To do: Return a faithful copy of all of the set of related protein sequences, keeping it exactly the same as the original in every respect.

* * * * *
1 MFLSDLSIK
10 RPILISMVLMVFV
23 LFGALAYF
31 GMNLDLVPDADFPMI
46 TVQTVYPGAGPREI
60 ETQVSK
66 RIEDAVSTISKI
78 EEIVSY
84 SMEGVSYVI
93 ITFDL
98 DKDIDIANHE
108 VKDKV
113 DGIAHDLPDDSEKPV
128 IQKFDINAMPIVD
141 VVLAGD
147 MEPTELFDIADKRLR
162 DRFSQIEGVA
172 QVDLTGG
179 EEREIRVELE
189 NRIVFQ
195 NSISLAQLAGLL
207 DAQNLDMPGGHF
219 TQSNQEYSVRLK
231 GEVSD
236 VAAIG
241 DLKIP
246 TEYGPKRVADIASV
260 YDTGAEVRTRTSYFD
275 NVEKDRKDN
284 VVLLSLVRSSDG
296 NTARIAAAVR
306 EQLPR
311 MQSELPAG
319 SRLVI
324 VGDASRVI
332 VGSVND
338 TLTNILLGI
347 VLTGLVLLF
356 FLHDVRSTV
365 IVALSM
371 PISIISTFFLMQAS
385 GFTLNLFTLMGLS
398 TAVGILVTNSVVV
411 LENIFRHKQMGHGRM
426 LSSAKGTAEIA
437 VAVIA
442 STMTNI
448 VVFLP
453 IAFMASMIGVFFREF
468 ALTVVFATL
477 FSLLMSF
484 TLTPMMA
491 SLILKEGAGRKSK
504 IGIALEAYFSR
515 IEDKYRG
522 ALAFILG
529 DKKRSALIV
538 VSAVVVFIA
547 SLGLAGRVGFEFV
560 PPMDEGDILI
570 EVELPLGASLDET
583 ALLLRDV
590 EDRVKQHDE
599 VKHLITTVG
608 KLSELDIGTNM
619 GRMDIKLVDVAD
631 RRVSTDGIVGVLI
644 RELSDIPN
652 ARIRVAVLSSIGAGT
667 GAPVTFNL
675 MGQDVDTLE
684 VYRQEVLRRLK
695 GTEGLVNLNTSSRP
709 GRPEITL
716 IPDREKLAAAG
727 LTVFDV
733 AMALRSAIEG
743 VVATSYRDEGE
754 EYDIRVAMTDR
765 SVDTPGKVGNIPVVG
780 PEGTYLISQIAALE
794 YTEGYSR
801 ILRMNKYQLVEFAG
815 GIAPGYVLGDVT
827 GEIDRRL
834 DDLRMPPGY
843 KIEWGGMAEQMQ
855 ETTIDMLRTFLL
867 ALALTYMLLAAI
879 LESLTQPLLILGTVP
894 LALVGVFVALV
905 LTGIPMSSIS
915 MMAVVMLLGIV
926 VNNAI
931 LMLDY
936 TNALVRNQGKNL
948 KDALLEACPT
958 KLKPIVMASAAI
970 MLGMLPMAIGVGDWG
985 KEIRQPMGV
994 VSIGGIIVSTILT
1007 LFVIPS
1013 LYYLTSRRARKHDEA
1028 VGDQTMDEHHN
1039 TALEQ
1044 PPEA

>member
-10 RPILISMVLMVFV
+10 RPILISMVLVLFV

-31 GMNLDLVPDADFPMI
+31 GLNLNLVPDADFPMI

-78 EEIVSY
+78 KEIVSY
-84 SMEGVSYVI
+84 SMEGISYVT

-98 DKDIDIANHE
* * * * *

1 MFLSDLSIK
10 RPILISMVLMVFV
23 LFGALAYF
31 GMNLDLVPDADFPMI
46 TVQTVYPGAGPREI
60 ETQVSK
66 RIEDAVSTISKI
78 EEIVSY
84 SMEGVSYVI
93 ITFDL
98 DKDIDIANHE
108 VKDKV
113 DGIAHDLPDDSEKPV
128 IQKFDINAMPIVD
141 VVLAGD
147 MEPTELFDIADKRLR
162 DRFSQIEGVA
172 QVDLTGG
179 EEREIRVELE
189 NRIVFQ
195 NSISLAQLAGLL
207 DAQNLDMPGGHF
219 TQSNQEYSVRLK
231 GEVSD
236 VAAIG
241 DLKIP
246 TEYGPKRVADIASV
260 YDTGAEVRTRTSYFD
275 NVEKDRKDN
284 VVLLSLVRSSDG
296 NTARIAAAVR
306 EQLPR
311 MQSELPAG
319 SRLVI
324 VGDASRVI
332 VGSVND
338 TLTNILLGI
347 VLTGLVLLF
356 FLHDVRSTV
365 IVALSM
371 PISIISTFFLMQAS
385 GFTLNLFTLMGLS
398 TAVGILVTNSVVV
411 LENIFRHKQMGHGRM
426 LSSAKGTAEIA
437 VAVIA
442 STMTNI
448 VVFLP
453 IAFMASMIGVFFREF
468 ALTVVFATL
477 FSLLMSF
484 TLTPMMA
491 SLILKEGAGRKSK
504 IGIALEAYFSR
515 IEDKYRG
522 ALAFILG
529 DKKRSALIV
538 VSAVVVFIA
547 SLGLAGRVGFEFV
560 PPMDEGDILI
570 EVELPLGASLDET
583 ALLLRDV
590 EDRVKQHDE
599 VKHLITTVG
608 KLSELDIGTNM
619 GRMDIKLVDVAD
631 RRVSTDGIVGVLI
644 RELSDIPN
652 ARIRVAVLSSIGAGT
667 GAPVTFNL
675 MGQDVDTLE
684 VYRQEVLRRLK
695 GTEGLVNLNTSSRP
709 GRPEITL
716 IPDREKLAAAG
727 LTVFDV
733 AMALRSAIEG
743 VVATSYRDEGE
754 EYDIRVAMTDR
765 SVDTPGKVGNIPVVG
780 PEGTYLISQIAALE
794 YTEGYSR
801 ILRMNKYQLVEFAG
815 GIAPGYVLGDVT
827 GEIDRRL
834 DDLRMPPGY
843 KIEWGGMAEQMQ
855 ETTIDMLRTFLL
867 ALALTYMLLAAI
879 LESLTQPLLILGTVP
894 LALVGVFVALV
905 LTGIPMSSIS
915 MMAVVMLLGIV
926 VNNAI
931 LMLDY
936 TNALVRNQGKNL
948 KDALLEACPT
958 KLKPIVMASAAI
970 MLGMLPMAIGVGDWG
985 KEIRQPMGV
994 VSIGGIIVSTILT
1007 LFVIPS
1013 LYYLTSRRARKHDEA
1028 VGDQTMDEHHN
1039 TALEQ
1044 PPEA

>member
-10 RPILISMVLMVFV
+10 RPILISMVLVLFV

-31 GMNLDLVPDADFPMI
+31 GLNLNLVPDADFPMI

-78 EEIVSY
+78 KEIVSY
-84 SMEGVSYVI
+84 SMEGISYVT

-98 DKDIDIANHE